Throughout the early 20th century, across the United States of America, legal social and economic discrimination ensured that black and brown Americans were relegated to a secondary status as citizens. These laws and policies were called Jim Crow. They resulted in the segregation of people of color from white people throughout all facets of society. The Civil Rights Movements saw the downfall of Jim Crow in the United States.
In her book, The New Jim Crow: Mass Incarceration in the Age of Colorblindness, civil rights lawyer and social justice activist Michelle Alexander writes about the evolution of that legal discrimination into a different, more insidious system called the New Jim Crow. Policies that promote the mass imprisonment of people of color and the poor result in disparate incarceration rates. Those released from prison are doubly punished— returning to a society that excludes them from fully transitioning back in. This includes barring re-entering citizens from voting, excluding them from welfare programs and economic assistance, and discriminatory practices in hiring, to name a few.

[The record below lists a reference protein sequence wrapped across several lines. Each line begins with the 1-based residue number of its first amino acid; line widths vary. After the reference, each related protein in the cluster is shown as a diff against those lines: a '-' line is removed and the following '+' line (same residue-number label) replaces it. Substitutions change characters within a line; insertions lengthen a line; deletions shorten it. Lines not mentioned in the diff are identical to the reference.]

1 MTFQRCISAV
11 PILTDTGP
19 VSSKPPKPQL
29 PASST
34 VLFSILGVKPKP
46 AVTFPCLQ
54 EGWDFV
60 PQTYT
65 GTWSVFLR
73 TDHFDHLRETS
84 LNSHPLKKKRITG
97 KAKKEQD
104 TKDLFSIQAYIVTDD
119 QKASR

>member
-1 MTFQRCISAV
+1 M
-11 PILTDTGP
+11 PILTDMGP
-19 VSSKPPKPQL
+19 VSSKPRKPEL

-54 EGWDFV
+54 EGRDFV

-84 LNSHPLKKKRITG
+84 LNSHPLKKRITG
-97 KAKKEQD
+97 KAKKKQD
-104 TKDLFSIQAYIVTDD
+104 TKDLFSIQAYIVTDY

- In 2015, it was estimated that 1.53 million prisoners were held in state and federal facilities across the United States, according to the federal Bureau of Justice Statistics.
- Eight percent of all state and federal prisoners were held in privately operated facilities. Six states (Hawaii, Mississippi, Montana, New Mexico, North Dakota, and Oklahoma) housed at least 20% of their prison population in privately operated facilities.
- In 2015, the total Delaware prison population was 6,654.
- More than 90 percent of Delaware’s prison population is released back into society.
- In 2015, Delaware prisons were 117 percent over capacity— that is had “more prisoners in custody than the maximum number of beds for which their facilities were designed, rated, or operationally intended.”
But, there is hope.
The New Jim Crow is a result of legalized racist policy. The Coalition believes that justice requires a hard look at these policies and practices, and a strong resolution to overcome them through resistance, policy advocacy, and racial healing. We have hope that the New Jim Crow— like the old Jim Crow– can be dismantled.